Brassai Walking on the Wild Side

Every so often back in the ’30s, dark stretches of nighttime Paris would be lit by a sulfurous flash. Brassai was at work, taking pictures in which conventional beauty held little appeal. Like Toulouse-Lautrec, he was a well-born, highly trained visual artist who found inspiration in the down and dirty.

Born in Transylvania at the turn of the century, he graduated from the the fine arts academy in Berlin and moved to Paris in 1924. Provisionally a painter and journalist, his true occupation during those early years involved all-night prowls of the city’s outlying neighborhoods. “The beauty of evil, the magic of the lower depths” were the attraction, and he began to carry a camera to preserve them. Fearless, he talked his way into underworld dance halls, strangers’ apartments, the locked bell tower of Notre Dame, capturing a city most of its residents had never seen.

His work caught the eye of the intelligentsia and brought commissions from magazines and journals. He began associating with another set of outlaws, the Surrealists. Through them, he came to know and collaborate with Picasso, Matisse and other leading artists of his time. By the time he died in 1984, Brassai’s name counted among them.

The Centre Nationale de Photographie’s current show presents 160 of his works dating from 1930 to 1950. Featured are his early photos of the demimonde, forays into Surrealism, documentation of graffiti and portraits of artists. Table displays provide additional insights on his life and work: here are books he illustrated, pages from The Minotaur and other journals, and photos where he is the subject (the funniest is Richard Avedon’s, in which Brassai, dapper yet game, suffers a herd of hungry goats).

A large portion of the exhibition is given over to Brassai’s early “Paris by night” series. These depictions of rain-slicked gutters and groping couples are by now old standards, but mass reproduction hasn’t diminished their power. A pool-playing tart poses like a starlet, unaware that her hand reads like a harpy’s claw. A public urinal becomes a lighthouse in the winter night, at once a landmark and safe haven. “Môme Bijou,” the woman rumored to have inspired the play “The Madwoman of Chaillot,” lists like a beached wreck in a Montmartre bar, eyes glittering hard as her rhinestones.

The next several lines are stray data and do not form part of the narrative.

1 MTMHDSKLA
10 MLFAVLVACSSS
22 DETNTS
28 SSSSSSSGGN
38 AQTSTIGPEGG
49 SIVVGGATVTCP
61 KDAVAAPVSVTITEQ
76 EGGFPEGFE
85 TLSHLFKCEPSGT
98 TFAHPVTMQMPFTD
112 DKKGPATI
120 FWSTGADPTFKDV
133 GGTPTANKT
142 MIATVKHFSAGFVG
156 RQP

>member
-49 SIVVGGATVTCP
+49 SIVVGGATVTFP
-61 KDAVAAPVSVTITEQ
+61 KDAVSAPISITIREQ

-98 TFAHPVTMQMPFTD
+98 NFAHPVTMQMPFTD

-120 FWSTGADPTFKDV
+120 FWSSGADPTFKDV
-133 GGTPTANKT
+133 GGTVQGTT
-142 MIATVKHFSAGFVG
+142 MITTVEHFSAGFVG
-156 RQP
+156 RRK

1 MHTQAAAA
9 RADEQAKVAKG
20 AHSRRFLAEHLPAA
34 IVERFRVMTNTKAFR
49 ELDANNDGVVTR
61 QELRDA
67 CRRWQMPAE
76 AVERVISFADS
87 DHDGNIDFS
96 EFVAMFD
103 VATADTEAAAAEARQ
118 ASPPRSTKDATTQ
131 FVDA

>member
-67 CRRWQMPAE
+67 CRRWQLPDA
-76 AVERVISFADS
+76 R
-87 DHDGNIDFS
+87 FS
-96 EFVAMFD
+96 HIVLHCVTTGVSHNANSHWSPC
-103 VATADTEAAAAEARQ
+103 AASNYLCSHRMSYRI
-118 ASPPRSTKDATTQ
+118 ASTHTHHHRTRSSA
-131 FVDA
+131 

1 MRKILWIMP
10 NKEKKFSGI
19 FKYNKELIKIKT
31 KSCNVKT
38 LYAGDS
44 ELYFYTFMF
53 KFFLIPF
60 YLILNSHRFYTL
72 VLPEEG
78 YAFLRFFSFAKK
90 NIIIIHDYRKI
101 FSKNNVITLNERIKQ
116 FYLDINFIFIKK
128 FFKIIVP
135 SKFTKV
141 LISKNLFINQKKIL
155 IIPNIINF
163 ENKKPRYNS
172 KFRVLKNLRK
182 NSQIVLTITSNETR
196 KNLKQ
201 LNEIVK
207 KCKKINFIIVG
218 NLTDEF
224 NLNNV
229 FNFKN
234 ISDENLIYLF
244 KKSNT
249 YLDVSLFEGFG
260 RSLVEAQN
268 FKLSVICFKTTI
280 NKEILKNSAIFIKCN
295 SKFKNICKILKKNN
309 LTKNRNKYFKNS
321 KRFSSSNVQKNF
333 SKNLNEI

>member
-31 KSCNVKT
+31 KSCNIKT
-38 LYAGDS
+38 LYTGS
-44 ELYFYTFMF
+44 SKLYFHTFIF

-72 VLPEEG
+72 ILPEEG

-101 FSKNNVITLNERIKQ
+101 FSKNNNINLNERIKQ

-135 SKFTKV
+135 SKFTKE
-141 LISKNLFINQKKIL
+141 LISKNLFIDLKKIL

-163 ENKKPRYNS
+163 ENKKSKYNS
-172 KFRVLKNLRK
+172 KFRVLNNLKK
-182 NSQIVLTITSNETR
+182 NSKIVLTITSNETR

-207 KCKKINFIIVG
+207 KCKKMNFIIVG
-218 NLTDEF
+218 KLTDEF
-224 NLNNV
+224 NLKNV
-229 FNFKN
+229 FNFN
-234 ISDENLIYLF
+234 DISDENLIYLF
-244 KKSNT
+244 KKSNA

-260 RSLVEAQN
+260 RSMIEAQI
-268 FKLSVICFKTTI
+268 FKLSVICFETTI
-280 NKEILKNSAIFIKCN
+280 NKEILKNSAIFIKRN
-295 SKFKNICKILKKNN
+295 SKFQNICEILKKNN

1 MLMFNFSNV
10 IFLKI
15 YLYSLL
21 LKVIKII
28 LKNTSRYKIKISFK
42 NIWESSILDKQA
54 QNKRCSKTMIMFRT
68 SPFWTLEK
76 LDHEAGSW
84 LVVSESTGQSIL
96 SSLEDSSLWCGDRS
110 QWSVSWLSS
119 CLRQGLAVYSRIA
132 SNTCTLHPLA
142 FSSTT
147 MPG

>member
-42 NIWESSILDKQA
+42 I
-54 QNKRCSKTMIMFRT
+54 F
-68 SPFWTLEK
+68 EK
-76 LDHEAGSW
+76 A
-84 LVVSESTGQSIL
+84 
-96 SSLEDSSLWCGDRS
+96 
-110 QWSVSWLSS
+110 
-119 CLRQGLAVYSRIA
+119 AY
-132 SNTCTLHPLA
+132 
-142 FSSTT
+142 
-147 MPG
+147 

The next series of pictures, of graffiti carved into walls and passageways, sounds dull in description. In fact, they have a spooky magic best seen to be understood. What Brassai saw in these crude carvings were “ancestral figurations, age-old motifs from mythology, legends and art” that sprung from a race memory where “certain archetypes survive like fossils.” His prints all bleed flush to their frames, without any white border. This makes the crude Venuses and death’s heads all the more like pictographs sheared off a cliff face, “found images” at once primitive and immortal.

Brassai’s artistic contemporaries – painters, writers and theorists – loved his works and were eager to form alliances. He photographed Miró, Breton and Picasso, among others, and did a series on Picasso’s rue La Boétie studio. Here again, the camera seeks out the raw truth rather than prettiness. Pictured are Picasso’s fireplace chock-full of junk, his palette and paint tubes strewn all over the floor. From this mess would emerge the sublime, the photo saying what hundreds of words couldn’t.

When Brassai turns his attention away from the human, his work loses something. One room of the show is dedicated to what he called “latent images”: extreme close-ups of droplets, matchheads, twisted Métro tickets. They’re fine as formal studies, but not nearly as engaging as his earlier work. Similarly, his venture into Cubism is a great idea that doesn’t quite live up to its promise. Here he took photos of nudes and scratched on motifs inspired by Picasso and Braque. But since these motifs routinely frame an attractive breast or buttock, the cumulative effect is one of artsy peekaboo.

The exhibition itself falters in one respect: aside from a few wall plaques, which present Brassai in his own words (he was an illuminating and urbane writer), too little background information is provided. Given the tangled relationships of Surrealism, Cubism and the overall post WWI intellectual climate in Paris, one wishes for more. But what more could be asked of the Paris photos? They’ve become part of the city’s mystique, as enduring as her monuments. Theirs is a view on Paris that is not to be missed.

“Brassai: de Surrealisme à l’art informel,” until May 9, Centre Nationale de la Photographie, Hôtel Salomon de Rothschild.


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